- The Road to Serfdom by F. A. Hayek. First published in Britain in 1944, Hayek’s work stands the test of time. Writing in the gale wind of popularity that central planning held in economic and government circles of his day, Hayek did much to expose that Nazism and Communism were two sides of the same coin, slavery by different names. Hayek showed that social planners were inevitably forced to control more and more aspects of society if they ever hoped to hold it to their declared societal goals. The end result would always be the deterioration – if not outright eradication – of personal liberties. I consider it necessary reading for any serious student of real world economics and political science.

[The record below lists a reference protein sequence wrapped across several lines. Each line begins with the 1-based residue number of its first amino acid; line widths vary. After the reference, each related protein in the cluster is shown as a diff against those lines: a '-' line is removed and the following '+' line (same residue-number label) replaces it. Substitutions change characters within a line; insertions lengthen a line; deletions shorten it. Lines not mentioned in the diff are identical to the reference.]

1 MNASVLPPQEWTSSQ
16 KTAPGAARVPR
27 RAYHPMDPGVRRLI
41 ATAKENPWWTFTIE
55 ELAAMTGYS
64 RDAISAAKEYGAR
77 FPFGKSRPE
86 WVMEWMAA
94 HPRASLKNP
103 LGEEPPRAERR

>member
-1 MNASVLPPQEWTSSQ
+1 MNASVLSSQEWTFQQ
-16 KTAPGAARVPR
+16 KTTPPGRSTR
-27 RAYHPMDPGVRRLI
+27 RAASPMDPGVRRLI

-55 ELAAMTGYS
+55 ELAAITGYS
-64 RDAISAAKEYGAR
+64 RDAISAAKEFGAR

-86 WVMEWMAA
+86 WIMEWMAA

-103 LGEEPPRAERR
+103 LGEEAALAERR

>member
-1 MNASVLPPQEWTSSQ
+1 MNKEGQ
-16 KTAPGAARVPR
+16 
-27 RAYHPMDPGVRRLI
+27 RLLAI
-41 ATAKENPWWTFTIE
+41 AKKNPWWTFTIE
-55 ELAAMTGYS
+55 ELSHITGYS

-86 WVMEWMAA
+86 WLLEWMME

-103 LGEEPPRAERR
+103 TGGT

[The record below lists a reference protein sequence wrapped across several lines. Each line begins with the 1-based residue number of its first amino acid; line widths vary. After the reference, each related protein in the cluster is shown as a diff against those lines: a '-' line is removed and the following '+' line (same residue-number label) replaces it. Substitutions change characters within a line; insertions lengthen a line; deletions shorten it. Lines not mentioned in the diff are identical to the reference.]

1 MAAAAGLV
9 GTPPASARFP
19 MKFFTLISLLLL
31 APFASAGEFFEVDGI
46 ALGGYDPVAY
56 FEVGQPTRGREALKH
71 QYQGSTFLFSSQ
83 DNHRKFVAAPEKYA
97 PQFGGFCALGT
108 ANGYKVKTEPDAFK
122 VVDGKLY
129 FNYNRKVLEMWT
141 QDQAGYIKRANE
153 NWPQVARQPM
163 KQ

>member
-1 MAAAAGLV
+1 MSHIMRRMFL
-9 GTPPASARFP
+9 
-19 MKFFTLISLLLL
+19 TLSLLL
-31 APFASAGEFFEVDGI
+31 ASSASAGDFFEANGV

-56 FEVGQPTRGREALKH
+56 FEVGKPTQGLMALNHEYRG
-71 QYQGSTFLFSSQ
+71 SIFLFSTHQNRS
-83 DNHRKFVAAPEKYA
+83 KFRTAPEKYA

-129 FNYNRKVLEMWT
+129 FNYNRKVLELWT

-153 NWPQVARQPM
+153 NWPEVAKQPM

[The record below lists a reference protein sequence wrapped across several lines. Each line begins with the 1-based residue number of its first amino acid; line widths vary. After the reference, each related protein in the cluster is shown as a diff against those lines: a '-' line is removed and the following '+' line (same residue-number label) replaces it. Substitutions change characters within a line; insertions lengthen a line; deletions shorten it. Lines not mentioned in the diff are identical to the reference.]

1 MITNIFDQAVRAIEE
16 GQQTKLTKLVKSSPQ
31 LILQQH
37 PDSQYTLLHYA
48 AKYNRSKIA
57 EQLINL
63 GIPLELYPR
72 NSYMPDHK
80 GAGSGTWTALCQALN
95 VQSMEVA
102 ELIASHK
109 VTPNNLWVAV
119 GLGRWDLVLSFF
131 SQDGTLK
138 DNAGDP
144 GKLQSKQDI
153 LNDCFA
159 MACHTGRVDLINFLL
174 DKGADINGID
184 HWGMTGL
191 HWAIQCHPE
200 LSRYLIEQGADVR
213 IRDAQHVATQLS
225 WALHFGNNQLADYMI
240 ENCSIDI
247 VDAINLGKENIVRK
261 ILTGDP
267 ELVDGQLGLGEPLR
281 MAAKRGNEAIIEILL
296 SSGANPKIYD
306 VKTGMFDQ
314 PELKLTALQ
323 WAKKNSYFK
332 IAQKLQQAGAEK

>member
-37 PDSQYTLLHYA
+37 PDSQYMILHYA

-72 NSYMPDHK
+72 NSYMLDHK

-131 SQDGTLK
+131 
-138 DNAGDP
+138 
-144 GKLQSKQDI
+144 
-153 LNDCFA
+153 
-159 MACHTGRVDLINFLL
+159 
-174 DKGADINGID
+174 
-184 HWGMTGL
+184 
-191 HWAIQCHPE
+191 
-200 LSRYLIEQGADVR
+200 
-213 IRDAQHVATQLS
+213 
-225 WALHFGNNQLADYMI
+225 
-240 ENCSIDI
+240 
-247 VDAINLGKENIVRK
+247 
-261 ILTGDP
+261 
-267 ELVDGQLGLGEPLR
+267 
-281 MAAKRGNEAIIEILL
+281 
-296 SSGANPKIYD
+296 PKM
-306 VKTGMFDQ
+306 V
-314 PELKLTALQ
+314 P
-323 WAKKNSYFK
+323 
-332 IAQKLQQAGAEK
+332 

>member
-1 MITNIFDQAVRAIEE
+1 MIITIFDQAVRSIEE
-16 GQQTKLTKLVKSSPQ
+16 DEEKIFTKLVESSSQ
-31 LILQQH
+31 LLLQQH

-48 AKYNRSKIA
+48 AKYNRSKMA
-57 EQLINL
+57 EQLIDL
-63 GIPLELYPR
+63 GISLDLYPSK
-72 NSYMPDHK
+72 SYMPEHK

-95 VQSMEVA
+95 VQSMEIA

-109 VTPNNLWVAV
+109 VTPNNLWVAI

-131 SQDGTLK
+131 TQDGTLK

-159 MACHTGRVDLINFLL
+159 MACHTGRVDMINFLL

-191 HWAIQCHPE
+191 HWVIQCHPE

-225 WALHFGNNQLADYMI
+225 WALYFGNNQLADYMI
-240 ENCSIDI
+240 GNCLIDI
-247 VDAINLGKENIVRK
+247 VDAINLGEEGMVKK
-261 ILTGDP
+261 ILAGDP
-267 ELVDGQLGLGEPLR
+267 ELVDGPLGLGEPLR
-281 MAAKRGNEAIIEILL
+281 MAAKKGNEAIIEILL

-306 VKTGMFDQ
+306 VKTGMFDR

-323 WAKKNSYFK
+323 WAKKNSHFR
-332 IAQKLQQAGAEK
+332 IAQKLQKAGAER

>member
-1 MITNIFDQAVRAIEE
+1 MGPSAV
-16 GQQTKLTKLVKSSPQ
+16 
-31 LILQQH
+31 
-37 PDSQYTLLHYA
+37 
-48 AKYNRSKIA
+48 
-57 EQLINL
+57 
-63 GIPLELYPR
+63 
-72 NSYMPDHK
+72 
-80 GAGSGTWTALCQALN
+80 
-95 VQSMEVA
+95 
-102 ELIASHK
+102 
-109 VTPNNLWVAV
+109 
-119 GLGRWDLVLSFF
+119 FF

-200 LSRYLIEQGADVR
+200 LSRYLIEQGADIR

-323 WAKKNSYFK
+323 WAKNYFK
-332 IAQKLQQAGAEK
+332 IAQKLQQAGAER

- Man: The Dwelling Place of God by A. W. Tozer. A compilation of articles that Tozer wrote on the subject, his depth of insight will challenge and bless your soul. Though Tozer died in 1963, his comments on the human condition, errant evangelical practices, and the markings of a real spirit-filled life are as applicable today as when he wrote them. Some notable quotes: “God is never found accidentally.” (p.41) “True faith brings a spiritual and moral transformation and an inward witness that cannot be mistaken. These come when we stop believing in belief and start believing in the Lord Jesus Christ indeed.” (p. 45) “Future historians will record that we of the twentieth century had intelligence enough to create a great civilization but not the moral wisdom to preserve it.” (p. 34) “The most fervent devotees of tolerance are invariably intolerant of everyone who speaks about God with certainty.” (p. 87) Drink slowly, absorb well.